Make Films, Not War!

in 21st Transilvania International Film Festival, Cluj-Napoca

by György Báron

From Curtiz And Korda To Contemporary Cinema

Make films, not war! was the motto of this year’s Transilvania International Film Festival in Cluj. The second largest city of Romania is part of both Romanian and Hungarian history and culture. A century has passed since cinema found back home to this town, to the playground of its childhood. In the 1910s, when Hungary was one of the world’s four biggest film-producing countries, the boom started here, in Cluj-Napoca (Kolozsvár), at the film studio of Jenő Janovics (known as the “Hungarian Pathé”), where Mihály Kertész (Michael Curtiz) and Sándor Korda (Sir Alexander Korda), among others, set out their careers. From here, they went on to set up studios in Budapest and then rose to world fame in London and Hollywood.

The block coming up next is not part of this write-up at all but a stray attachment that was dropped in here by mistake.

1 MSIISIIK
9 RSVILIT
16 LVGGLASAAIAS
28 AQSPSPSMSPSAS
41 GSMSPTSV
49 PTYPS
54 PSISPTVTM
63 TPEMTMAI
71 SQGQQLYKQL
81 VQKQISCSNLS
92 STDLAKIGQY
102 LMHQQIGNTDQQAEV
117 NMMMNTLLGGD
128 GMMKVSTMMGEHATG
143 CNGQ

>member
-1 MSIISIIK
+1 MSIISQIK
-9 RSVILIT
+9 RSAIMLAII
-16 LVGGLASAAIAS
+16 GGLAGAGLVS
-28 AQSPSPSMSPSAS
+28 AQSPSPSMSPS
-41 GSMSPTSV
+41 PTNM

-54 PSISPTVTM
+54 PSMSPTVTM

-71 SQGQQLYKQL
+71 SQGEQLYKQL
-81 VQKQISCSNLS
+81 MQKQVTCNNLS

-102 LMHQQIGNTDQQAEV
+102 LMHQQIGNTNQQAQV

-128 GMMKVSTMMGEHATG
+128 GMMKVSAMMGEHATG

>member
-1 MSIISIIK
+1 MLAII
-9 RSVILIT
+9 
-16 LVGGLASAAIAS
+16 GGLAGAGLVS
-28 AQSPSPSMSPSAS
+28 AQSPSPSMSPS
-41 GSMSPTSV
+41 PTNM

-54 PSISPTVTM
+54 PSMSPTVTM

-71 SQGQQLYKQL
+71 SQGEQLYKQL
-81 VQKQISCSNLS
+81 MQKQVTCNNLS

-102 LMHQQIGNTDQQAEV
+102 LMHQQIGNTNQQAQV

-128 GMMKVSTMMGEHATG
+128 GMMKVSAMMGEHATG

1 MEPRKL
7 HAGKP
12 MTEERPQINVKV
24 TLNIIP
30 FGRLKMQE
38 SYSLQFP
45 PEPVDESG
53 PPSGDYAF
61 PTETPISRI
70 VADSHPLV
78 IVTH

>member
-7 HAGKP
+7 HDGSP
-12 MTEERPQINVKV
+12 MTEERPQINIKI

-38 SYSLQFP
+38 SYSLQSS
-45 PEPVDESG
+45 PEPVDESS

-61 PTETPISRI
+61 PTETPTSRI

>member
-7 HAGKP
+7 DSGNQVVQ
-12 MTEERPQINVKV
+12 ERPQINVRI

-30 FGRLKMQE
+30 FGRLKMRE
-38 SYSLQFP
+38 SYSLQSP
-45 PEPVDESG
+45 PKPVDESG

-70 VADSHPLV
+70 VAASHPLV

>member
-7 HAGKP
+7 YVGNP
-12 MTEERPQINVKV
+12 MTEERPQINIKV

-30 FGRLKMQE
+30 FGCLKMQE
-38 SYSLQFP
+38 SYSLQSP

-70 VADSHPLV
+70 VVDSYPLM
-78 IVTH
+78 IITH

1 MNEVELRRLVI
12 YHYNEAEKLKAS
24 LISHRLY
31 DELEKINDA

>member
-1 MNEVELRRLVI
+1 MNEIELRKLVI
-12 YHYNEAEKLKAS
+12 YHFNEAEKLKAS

After a hundred years, the city is once again on the international film map, this time as the friendly home of one of the region’s most exciting film events. This year, the two guest countries of honour were Poland and Israel. The traditional Hungarian Cultural Days of Cluj were also held again, an exemplary event for the coexistence of the two cultures and the cooperation between the two film industries. It was a well-balanced, high-quality must-see event, showcasing nine major recent works with a focus on young filmmakers. Among them were Wild Roots (Külön falka, 2021), winner of the Hungarian Critics’ Prize and the Grand Prix of Hungarian Motion Picture Festival, Divas (Dívák, 2021), the audience prize-winner of Verzio International Documentary Film Festival, the debut film of Nándor Lőrincz and Bálint Nagy, As Far As I Know (Legjobb tudomásom szerint, 2020), from the middle generation, Perpetuity (Mindörökké, 2021) by György Pálfi, and three works by Ildikó Enyedi, My Twentieth Century (Az én XX. századom,1989), On Body and Soul (Testről és lélekről, 2017) and The Story of My Wife (Feleségem története, 2021) – whereby the latter was presented together with films by Gaspar Noé and Alexandru Solomon in a special programme dedicated to contemporary classics.